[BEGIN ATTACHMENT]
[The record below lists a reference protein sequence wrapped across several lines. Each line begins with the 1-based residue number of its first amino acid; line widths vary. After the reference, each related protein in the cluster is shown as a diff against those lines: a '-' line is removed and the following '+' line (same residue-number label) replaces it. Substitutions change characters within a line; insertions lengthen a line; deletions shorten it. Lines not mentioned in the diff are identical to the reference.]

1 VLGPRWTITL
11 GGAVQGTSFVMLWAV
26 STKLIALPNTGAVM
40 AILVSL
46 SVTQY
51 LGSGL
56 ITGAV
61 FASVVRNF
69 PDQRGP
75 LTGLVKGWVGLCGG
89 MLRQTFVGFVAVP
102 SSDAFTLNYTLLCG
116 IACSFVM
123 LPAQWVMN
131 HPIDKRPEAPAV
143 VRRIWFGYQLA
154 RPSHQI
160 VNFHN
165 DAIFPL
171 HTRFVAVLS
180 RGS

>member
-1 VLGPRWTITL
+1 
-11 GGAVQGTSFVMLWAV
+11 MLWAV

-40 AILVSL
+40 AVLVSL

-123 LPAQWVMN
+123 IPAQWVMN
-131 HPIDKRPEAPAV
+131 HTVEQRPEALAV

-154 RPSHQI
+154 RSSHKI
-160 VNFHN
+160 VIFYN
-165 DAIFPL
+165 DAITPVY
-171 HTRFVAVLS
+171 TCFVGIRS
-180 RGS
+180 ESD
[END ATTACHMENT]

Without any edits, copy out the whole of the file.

[The record below lists a reference protein sequence wrapped across several lines. Each line begins with the 1-based residue number of its first amino acid; line widths vary. After the reference, each related protein in the cluster is shown as a diff against those lines: a '-' line is removed and the following '+' line (same residue-number label) replaces it. Substitutions change characters within a line; insertions lengthen a line; deletions shorten it. Lines not mentioned in the diff are identical to the reference.]

1 VLGPRWTITL
11 GGAVQGTSFVMLWAV
26 STKLIALPNTGAVM
40 AILVSL
46 SVTQY
51 LGSGL
56 ITGAV
61 FASVVRNF
69 PDQRGP
75 LTGLVKGWVGLCGG
89 MLRQTFVGFVAVP
102 SSDAFTLNYTLLCG
116 IACSFVM
123 LPAQWVMN
131 HPIDKRPEAPAV
143 VRRIWFGYQLA
154 RPSHQI
160 VNFHN
165 DAIFPL
171 HTRFVAVLS
180 RGS

>member
-1 VLGPRWTITL
+1 
-11 GGAVQGTSFVMLWAV
+11 MLWAV

-40 AILVSL
+40 AVLVSL

-123 LPAQWVMN
+123 IPAQWVMN
-131 HPIDKRPEAPAV
+131 HTVEQRPEALAV

-154 RPSHQI
+154 RSSHKI
-160 VNFHN
+160 VIFYN
-165 DAIFPL
+165 DAITPVY
-171 HTRFVAVLS
+171 TCFVGIRS
-180 RGS
+180 ESD